Father convicted of manslaughter over six-month-old son's death

A father whose six-month-old son died from "catastrophic" injuries, including bleeding to his brain, has been convicted of manslaughter.

Wednesday, 1st August 2018, 2:53 pm
Updated Wednesday, 1st August 2018, 5:38 pm
Ricky Walker who has been convicted at Birmingham Crown Court of the manslaughter of his six-month-old son Kayden Walker, who died after suffering "catastrophic" brain injuries at his home in 2016. Photo credit: Joe Giddens/PA Wire

Ricky Walker, 27, was cleared of murder and child cruelty after telling jurors he believed a folded-up hoodie he used to "prop-feed" Kayden Walker may have suffocated him.

A jury at Birmingham Crown Court convicted Kayden's mother, 25-year-old Laura Davies, of allowing Kayden's death.

A month-long trial heard allegations that Kayden was subjected to cruelty which led to an earlier head injury, several weeks before his death on June 12, 2016.

Sign up to our daily newsletter

The i newsletter cut through the noise

Laura Davies, 25, mother of Kayden Walker who has been convicted at Birmingham Crown Court of allowing her six month old son's death. Photo credit: Joe Giddens/PA Wire

The infant went into cardiac arrest at his home in Walnut Close, Bilston, and was pronounced dead in hospital about an hour after Walker dialled 999.

Opening the Crown's case at the start of the trial, prosecutor David Mason QC alleged that Walker had previously joked about how long it would take his son to suffocate when a hoodie covered his face.

The barrister told the court: "The evidence in this case will show that, just before Kayden's collapse and that call to the emergency services, he was almost certainly the victim of an episode of forceful shaking, involving an impact to the head."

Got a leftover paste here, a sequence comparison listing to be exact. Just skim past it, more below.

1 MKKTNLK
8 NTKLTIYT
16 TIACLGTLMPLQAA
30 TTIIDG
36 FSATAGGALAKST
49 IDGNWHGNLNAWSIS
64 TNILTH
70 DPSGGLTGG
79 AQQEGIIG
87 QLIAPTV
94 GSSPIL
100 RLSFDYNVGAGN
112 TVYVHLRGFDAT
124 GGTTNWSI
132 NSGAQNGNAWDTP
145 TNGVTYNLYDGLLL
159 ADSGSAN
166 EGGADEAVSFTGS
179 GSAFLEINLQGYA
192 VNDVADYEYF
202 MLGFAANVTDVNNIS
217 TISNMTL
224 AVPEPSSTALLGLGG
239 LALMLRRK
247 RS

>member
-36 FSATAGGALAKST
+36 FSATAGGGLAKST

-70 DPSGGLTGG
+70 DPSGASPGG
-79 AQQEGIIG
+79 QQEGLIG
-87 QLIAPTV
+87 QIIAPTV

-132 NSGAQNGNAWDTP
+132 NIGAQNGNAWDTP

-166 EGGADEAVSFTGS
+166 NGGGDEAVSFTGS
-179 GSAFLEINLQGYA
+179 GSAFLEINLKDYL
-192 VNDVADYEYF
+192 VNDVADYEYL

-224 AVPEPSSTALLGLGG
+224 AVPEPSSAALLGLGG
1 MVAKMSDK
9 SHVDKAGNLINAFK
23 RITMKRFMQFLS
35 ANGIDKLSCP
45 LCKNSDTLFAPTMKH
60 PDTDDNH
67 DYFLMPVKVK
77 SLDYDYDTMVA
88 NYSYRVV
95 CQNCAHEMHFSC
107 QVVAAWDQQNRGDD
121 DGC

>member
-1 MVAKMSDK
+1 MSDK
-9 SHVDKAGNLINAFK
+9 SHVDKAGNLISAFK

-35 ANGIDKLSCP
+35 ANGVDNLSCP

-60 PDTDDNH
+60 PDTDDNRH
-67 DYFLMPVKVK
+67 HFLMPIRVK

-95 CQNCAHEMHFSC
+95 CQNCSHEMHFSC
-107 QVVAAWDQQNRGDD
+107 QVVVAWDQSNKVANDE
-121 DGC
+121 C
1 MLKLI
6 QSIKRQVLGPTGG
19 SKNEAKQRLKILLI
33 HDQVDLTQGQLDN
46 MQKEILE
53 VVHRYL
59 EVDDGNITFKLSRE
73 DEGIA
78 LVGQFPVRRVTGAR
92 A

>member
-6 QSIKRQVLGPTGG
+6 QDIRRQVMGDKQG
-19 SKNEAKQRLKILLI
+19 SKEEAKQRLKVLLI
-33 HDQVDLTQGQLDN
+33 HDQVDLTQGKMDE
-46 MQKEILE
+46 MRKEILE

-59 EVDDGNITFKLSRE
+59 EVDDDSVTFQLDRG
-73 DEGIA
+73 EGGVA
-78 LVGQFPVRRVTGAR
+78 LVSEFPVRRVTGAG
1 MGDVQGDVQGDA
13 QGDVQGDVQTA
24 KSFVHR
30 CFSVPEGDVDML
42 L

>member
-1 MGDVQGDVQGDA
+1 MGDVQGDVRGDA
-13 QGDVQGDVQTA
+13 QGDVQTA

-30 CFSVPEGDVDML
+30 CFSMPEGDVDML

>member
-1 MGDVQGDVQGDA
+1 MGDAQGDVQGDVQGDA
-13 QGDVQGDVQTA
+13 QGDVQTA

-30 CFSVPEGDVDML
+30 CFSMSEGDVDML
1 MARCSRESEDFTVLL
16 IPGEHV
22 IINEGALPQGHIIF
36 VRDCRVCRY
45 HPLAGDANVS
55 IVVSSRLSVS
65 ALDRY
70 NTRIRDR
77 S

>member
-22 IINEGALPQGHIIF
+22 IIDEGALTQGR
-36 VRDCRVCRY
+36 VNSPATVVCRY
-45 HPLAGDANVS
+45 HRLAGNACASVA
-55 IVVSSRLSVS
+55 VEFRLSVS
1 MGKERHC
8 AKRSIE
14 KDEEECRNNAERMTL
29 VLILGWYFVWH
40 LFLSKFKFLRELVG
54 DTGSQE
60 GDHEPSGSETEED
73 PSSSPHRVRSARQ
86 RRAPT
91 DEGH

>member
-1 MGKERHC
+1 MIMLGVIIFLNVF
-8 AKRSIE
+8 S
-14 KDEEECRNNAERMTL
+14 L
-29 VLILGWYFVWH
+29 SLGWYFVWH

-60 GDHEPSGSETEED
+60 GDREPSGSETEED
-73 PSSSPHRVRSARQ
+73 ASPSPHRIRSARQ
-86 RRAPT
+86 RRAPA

Outlining evidence from medical experts due to be called as witnesses, Mr Mason said it would show a "triad" of findings pointing towards a shaking episode, including restriction of blood flow to the brain.

Walker, who had a small level of cannabis in his blood at the time of the death, told his trial he could be "heavy-handed" but denied fatally shaking the child.

Explaining why Davies, who was not present when Kayden collapsed, had been charged with allowing death, Mr Mason told the court: "Our case is that there had been an earlier incident of trauma to Kayden and both his mother and father would have been aware of it.

"We can and do suggest that she should have been aware that there was a risk to Kayden and failed to take reasonable steps to protect him."

Under cross examination during his trial, Walker told jurors Kayden's brain injuries "were probably through me panicking and that" but said he could not explain why he became unresponsive.

Walker, who showed no emotion as the verdicts were returned, was bailed for sentence on Thursday.

Davies, who pursed her lip and shook her head after being convicted, was released on bail to a date to be fixed.

Adjourning the case, trial judge Mr Justice Morris said: "Mr Walker, I will sentence you tomorrow. You have been convicted of manslaughter and you will be facing a custodial sentence.

"But I am going to grant you bail overnight to give you the chance to spend some time with your family. You have attended promptly throughout (the trial) and you have not breached the trust that the court has placed in you."